Russian authorities will succeed in creating stability says Barings AM

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Michael Levy, investment manager for the Baring Russia Fund at Baring Asset Management, comments on the economic situation in Russia following the decision by the country’s Central Bank to raise its main interest rate to 17%.

KEY INSIGHTS

  • We are encouraged by the orthodox response from the Russian authorities to the ongoing weakness in the rouble and their determination to stabilise the situation;
  • In the short term, we are likely to see further volatility, and there may be a trade-off between higher interest rates and economic activity next year;
  • Medium to longer term, we expect fundamentals to reassert themselves. These include the likelihood of a balanced budget, helped by a weaker rouble. The banking sector remains well supported by internal capital and central bank assistance.

WHAT HAS HAPPENED?

The Russian Central Bank raised its main interest rate from 10.5% to 17% at midnight on 15th December, citing concerns about the recent devaluation of the rouble and rising domestic inflation.

Over the past two months, the rouble has declined sharply in response to the falling oil price and sanctions, and it declined further today. This was accompanied by a decline in the Russian equity market in US dollar terms and a steep rise in Russian bond yields.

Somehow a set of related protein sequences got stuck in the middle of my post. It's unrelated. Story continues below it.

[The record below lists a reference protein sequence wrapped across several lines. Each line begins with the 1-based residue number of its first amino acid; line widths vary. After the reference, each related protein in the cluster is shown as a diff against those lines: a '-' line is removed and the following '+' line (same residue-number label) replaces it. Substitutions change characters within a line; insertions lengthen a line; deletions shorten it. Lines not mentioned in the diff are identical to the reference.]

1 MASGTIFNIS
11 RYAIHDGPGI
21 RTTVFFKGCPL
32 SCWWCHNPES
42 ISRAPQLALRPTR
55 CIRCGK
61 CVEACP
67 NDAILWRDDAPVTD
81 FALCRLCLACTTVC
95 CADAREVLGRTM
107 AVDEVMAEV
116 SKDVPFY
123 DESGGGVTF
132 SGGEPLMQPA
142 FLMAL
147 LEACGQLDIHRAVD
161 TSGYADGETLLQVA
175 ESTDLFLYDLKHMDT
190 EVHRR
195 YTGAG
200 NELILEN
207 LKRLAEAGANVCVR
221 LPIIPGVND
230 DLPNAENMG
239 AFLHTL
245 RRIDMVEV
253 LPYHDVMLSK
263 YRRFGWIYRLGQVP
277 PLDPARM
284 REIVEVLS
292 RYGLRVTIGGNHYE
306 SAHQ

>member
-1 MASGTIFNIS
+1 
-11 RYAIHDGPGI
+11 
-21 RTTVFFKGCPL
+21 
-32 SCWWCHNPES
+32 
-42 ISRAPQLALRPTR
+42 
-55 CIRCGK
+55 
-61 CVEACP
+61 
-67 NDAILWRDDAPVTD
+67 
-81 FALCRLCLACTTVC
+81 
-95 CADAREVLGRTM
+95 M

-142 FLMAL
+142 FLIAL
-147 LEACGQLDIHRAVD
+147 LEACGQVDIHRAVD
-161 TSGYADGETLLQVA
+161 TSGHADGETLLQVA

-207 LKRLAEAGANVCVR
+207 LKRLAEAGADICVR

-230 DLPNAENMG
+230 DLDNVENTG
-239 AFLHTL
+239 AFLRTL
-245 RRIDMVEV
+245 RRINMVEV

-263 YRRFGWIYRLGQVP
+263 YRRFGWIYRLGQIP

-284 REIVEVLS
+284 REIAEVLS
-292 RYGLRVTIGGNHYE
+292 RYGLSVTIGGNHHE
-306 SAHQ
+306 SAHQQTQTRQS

OUR ASSESSMENT

In our assessment, the Russian Central Bank has taken the correct steps to respond to the situation. We are particularly encouraged that they continue to follow orthodox policy and have not resorted to capital controls.

One could argue that they were slow off the mark but while the rouble has continued to weaken in the short term, along with equities and bonds, it is our assessment that the authorities should succeed in introducing greater stability to the market if they continue along this path.

There is likely, however, to be a trade-off between higher short-term interest rates now and a decline in economic activity next year. Taken together with the lower oil price, we are likely to see Russia enter recession in 2015.

The situation remains dynamic, and subject to geopolitical factors related to the sanctions imposed on Russia in relation to activities in the Ukraine, as well as the future level of the oil price.

Risks include the possibility that the authorities abandon orthodox economic policy and reach towards a form of strict capital controls, as well as the possibility that sanctions are extended or that the oil price remains low for an extended period.

Over the medium to longer term, however, we continue to expect fundamentals to reassert themselves to drive the equity market higher. A weaker exchange rate should help to offset the effect of a lower oil price for Russia, potentially heading towards a balanced budget. The banking sector remains well supported by capital and central bank assistance. Russia continues to hold very large reserves of oil and gas, as well as many other resources, representing a store of value which is, in our assessment, currently undervalued.

We scaled back our exposure to Russia as the situation in the Crimea escalated and are monitoring the latest developments closely with a view to taking action as required.

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